The erosion that created the hole in a slide valve allowed air to mix with hydrocarbons, setting off the blast that sprayed debris across the refinery and punctured an asphalt tank. Some 15,000 gallons of asphalt spilled, ignited and burned for several hours, according to the latest findings of the U.S. Chemical Safety and Hazard Investigation Board.

The update on the boards ongoing investigation was shared Wednesday at the outset of a town hall meeting in Superior, where residents have expressed concerns about safety at the oil refinery. The boards update linked the Superior explosion to one that occurred nearly four years ago in Torrance, Calif. In both cases, the board said, ineffective safeguards allowed an explosive mixture of air and hydrocarbons to form inside a fluid catalytic cracking unit. The unit is a common piece of equipment at oil refineries used to refine crude oil into higher octane fuels.

In both cases, the FCC unit was not in normal operating mode when the explosions occurred. And in both cases, the FCC units were due for routine upgrades and replacement of older equipment.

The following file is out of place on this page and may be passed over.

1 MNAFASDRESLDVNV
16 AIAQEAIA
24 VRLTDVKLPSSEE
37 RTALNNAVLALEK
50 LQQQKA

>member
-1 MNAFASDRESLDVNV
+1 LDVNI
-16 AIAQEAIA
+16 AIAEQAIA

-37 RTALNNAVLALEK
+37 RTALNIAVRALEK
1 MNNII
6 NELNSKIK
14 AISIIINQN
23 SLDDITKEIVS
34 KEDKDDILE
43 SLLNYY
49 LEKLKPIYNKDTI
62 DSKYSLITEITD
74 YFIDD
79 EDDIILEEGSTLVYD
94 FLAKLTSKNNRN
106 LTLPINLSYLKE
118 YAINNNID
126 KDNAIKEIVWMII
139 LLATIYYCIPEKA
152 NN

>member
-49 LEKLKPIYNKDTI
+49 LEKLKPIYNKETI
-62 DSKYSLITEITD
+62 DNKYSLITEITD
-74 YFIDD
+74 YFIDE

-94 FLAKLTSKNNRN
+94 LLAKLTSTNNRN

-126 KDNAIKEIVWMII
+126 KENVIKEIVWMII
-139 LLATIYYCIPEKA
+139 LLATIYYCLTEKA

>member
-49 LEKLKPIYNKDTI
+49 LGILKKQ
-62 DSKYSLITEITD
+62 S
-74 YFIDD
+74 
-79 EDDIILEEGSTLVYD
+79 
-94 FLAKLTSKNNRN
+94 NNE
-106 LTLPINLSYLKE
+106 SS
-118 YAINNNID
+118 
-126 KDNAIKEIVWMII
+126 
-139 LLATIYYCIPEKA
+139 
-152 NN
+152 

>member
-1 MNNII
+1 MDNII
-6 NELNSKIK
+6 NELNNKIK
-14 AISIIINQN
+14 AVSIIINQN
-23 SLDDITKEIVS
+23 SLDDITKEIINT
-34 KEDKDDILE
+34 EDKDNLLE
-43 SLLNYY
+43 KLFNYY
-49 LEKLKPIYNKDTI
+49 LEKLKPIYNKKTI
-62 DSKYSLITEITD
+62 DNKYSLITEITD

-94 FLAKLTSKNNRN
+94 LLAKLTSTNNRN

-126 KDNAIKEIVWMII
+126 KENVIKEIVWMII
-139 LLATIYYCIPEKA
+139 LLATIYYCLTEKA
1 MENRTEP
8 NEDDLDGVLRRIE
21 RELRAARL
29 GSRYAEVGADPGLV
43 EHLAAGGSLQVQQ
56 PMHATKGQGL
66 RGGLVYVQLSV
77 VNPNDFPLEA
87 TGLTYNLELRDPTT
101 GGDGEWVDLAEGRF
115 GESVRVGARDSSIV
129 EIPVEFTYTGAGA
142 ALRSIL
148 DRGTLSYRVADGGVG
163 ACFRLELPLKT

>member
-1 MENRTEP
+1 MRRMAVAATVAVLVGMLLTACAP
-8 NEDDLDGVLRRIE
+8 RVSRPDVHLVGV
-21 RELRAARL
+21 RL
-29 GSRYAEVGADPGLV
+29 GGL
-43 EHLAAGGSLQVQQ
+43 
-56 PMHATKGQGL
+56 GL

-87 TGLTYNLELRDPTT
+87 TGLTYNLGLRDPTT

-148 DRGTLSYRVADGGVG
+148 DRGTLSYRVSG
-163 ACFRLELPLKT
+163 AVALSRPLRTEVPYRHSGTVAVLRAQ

In the Torrance explosion, debris nearly hit a tank of hydrogen fluoride, a highly toxic chemical that causes severe burns and can kill on contact. The resulting public relations fallout has led to public calls for an end of the use of hydrogen fluoride at the refinery.

During a public comment period at Wednesdays meeting, Superior residents said they, too, want to see hydrogen fluoride removed from their citys refinery and replaced with a less toxic chemical process. Many people here didnt know that the refinery operating at the edge of town had drafted a worst-case scenario as required by the U.S. Environmental Protection Agency that said the release of hydrogen fluoride stored at the facility could endanger up to 180,000 people, essentially the entire Twin Por...